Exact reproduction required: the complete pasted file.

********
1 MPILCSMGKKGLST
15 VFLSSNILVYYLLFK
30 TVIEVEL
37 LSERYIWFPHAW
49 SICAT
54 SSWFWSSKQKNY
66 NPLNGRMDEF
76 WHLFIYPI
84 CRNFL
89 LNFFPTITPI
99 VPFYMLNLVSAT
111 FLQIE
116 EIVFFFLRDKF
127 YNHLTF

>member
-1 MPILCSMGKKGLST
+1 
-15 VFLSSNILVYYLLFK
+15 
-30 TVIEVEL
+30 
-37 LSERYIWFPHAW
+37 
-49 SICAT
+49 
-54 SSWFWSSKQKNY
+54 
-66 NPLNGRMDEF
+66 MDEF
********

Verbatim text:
1 MPILCSMGKKGLST
15 VFLSSNILVYYLLFK
30 TVIEVEL
37 LSERYIWFPHAW
49 SICAT
54 SSWFWSSKQKNY
66 NPLNGRMDEF
76 WHLFIYPI
84 CRNFL
89 LNFFPTITPI
99 VPFYMLNLVSAT
111 FLQIE
116 EIVFFFLRDKF
127 YNHLTF

>member
-1 MPILCSMGKKGLST
+1 
-15 VFLSSNILVYYLLFK
+15 
-30 TVIEVEL
+30 
-37 LSERYIWFPHAW
+37 
-49 SICAT
+49 
-54 SSWFWSSKQKNY
+54 
-66 NPLNGRMDEF
+66 MDEF